Monash Investors, the absolute return Australian equities manager founded by former UBS head of equities Simon Shields, has announced it will create a listed investment company.
The Monash Absolute Investment Fund (MAIF), which was established in July 2012 by Simon Shields and analyst Shane Fitzgerald, will be made available to investors through the creation of a the Monash Absolute Investment Company.
MAIF, which invests in around 17 Australian companies taking long and short positions, has a track record of 15.9 per cent since its establishment.
According to a statement by Monash Investors, the Monash Absolute Investment Company will have a "similar, but not identical" portfolio to the MAIF.
"The [LIC] will implement the same investment strategy as MAIF which was launched in July 2012. The Company’s investment with two distinct objectives are firstly, to achieve a targeted positive return over a five to seven-year investment cycle, and the second to avoid a negative return each financial year," said the statement.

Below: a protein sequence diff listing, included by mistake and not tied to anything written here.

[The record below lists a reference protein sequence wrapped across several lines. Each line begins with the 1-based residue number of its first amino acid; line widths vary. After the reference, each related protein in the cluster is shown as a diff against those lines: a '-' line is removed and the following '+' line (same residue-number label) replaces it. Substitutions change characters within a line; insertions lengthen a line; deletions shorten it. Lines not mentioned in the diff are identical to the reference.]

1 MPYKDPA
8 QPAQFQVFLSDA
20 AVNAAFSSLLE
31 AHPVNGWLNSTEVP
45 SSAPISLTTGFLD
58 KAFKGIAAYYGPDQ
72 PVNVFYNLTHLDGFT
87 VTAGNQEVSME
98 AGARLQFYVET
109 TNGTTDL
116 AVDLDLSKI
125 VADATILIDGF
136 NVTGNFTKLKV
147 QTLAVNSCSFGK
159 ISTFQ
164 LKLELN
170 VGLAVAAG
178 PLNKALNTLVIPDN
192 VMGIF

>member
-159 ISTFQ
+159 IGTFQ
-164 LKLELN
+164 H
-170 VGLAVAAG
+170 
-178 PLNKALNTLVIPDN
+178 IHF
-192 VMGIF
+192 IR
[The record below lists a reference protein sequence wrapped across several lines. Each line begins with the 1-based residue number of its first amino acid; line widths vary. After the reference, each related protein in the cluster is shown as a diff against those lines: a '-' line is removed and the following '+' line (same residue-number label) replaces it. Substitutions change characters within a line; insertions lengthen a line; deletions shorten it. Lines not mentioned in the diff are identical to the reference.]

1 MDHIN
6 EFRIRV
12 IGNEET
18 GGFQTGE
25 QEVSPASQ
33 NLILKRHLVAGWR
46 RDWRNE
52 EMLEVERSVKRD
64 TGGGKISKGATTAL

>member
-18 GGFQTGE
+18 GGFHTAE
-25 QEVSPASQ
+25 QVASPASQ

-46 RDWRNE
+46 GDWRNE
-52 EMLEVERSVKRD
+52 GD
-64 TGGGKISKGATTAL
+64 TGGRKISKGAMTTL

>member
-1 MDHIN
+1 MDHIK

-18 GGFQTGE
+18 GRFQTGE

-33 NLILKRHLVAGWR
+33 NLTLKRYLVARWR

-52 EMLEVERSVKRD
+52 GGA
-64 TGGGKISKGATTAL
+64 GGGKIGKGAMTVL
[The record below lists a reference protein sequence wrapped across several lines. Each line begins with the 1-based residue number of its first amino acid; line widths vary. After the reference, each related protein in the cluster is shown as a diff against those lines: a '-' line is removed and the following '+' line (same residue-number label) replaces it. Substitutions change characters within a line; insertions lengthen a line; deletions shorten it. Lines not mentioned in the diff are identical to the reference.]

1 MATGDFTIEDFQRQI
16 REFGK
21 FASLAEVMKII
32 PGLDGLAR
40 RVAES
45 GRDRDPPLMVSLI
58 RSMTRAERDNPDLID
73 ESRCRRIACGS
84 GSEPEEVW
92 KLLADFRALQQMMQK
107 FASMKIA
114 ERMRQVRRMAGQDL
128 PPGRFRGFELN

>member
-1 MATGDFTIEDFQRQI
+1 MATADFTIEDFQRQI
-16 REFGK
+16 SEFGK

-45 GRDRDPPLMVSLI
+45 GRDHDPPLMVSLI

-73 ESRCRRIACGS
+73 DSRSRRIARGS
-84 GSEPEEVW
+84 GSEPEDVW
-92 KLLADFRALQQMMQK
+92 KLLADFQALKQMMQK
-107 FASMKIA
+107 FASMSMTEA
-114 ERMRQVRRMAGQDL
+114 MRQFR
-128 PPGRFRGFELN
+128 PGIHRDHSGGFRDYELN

Mr Shields said the LIC was created due to demand from financial advisers and brokers.
"They were telling us that their retail clients were very interested in our Monash Absolute Investment Fund, which had proven itself able to deliver consistent positive returns with low volatility and capital preservation, regardless of market conditions," Mr Shields said.
"At the same time, their preferred structure was a direct investment rather than a managed fund, which made creating a LIC the logical next step. And in fact our view has been reinforced by the strong demand for this structure in recent capital raisings."
The LIC will have a minimum investment of $2,000, as opposed to the $20,000 minimum investment for MAIF.
Perpetual Investment’s funds under management (FUM) have decreased by $1.1 billion over the last quarter as the market continues its move ...
The Australian exchange-traded product (ETP) industry is likely to reach $60 billion by the end of the year according to one provider, with ...
Investors interested in emerging market debt (EMD) should employ specialist managers in order to succeed, according to a report from Willis ...